Sounds like a Smith's Black-Headed Snake(Tantilla hobartsmithi), a tiny burrowing species that is closely related to the Southern Crowned Snake we have here in South Carolina. What you saw was most likely an adult, not a baby, since even the adults are very small. Here's a link so you can compare it to the snake you saw: www.californiaherps.com .
I Saw A Baby Snake That Has A Black Head And A Tan Body, What Type Of Snake Is This? I Live In Northwestern New Mexico.
No snake is "poisonous", since a poison must be either consumed or inhaled to cause harm. But no, it's not venomous, either. That is a very good description of one of my favorite snake species, the Eastern Coachwhip(Masticophis flagellum). Some adult Florida specimens are all-tan, but most adult Coachwhips have a black head and a tan body, and can reach lengths of up to eight feet, so a four-footer is still a youngster.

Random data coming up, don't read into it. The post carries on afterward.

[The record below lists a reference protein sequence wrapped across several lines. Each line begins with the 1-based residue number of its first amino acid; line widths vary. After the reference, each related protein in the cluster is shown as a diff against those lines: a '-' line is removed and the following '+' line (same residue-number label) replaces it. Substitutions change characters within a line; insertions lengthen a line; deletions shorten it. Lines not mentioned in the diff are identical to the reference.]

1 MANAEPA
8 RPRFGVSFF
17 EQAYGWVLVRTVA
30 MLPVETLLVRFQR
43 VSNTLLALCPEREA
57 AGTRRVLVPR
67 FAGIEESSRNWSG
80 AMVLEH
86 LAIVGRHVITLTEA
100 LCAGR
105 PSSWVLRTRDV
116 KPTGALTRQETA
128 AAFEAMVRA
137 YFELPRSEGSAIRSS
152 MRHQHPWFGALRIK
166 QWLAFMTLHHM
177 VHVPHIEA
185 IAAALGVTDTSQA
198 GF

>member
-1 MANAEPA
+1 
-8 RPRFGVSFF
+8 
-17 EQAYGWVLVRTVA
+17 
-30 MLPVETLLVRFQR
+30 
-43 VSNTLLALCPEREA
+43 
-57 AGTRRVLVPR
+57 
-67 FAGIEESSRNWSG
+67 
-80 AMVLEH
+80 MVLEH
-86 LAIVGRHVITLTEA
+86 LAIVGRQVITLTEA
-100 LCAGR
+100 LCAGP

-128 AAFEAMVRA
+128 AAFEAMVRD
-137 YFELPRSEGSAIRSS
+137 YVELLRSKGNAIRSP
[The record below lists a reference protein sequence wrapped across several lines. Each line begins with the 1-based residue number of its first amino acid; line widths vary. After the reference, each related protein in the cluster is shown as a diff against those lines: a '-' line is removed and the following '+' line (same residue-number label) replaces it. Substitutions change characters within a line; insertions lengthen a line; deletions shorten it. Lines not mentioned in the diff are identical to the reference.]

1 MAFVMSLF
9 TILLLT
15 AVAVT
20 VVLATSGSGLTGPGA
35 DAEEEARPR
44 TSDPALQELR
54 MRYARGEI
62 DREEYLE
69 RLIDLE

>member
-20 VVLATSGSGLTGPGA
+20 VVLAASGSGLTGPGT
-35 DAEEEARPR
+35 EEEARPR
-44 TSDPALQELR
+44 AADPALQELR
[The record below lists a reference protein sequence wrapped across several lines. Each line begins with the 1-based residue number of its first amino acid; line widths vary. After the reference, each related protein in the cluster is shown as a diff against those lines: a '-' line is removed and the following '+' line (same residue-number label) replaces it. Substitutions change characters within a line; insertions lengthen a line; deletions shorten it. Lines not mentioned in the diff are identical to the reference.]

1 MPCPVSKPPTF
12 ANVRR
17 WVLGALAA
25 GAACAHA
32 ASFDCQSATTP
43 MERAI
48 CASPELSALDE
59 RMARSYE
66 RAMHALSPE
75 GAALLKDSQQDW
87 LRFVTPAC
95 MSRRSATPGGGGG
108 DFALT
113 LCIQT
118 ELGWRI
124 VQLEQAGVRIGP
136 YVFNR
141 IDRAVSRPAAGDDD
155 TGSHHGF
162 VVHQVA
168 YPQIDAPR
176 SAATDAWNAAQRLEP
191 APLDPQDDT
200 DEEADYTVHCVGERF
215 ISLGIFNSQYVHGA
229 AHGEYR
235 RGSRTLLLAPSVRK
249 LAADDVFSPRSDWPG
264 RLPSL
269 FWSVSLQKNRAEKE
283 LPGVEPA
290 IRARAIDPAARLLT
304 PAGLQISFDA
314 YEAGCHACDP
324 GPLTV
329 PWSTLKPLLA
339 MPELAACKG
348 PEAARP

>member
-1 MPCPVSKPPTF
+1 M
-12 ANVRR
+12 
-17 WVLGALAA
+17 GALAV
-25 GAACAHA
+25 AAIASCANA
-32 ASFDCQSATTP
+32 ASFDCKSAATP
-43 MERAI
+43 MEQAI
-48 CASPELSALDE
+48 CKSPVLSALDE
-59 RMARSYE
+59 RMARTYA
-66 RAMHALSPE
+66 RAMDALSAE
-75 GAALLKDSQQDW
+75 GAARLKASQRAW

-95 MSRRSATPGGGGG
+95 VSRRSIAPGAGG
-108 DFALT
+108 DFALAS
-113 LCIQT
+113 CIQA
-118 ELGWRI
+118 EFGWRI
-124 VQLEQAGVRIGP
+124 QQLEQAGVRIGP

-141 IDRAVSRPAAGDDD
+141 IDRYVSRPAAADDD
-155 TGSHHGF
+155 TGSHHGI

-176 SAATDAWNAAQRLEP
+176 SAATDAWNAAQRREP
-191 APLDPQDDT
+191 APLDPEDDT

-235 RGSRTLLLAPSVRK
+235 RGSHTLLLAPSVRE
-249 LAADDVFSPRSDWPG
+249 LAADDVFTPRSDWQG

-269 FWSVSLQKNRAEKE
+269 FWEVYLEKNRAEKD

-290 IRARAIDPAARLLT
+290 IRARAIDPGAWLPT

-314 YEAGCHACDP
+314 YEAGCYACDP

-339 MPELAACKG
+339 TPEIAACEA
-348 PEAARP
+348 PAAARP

It would be very, very, very helpful to know some more information, please. Where was this snake seen, as in what country, what PART of the country, what sort of habitat, how large was this snake, and did it have any other observable features? Depending on where you live, "black head with a tan stripe and brown body" could describe dozens of different kinds of snakes. IF you're in the US, and this snake was very small, then it was probably a harmless Brown or DeKay's Snake(Storeria dekayii), but some Garter species or color forms could fit that pattern as well, and so could the Southern Crowned Snake(Tantilla coronata), another small, harmless species, IF you're in Florida or southern Georgia, although these usually do not have a visible stripe.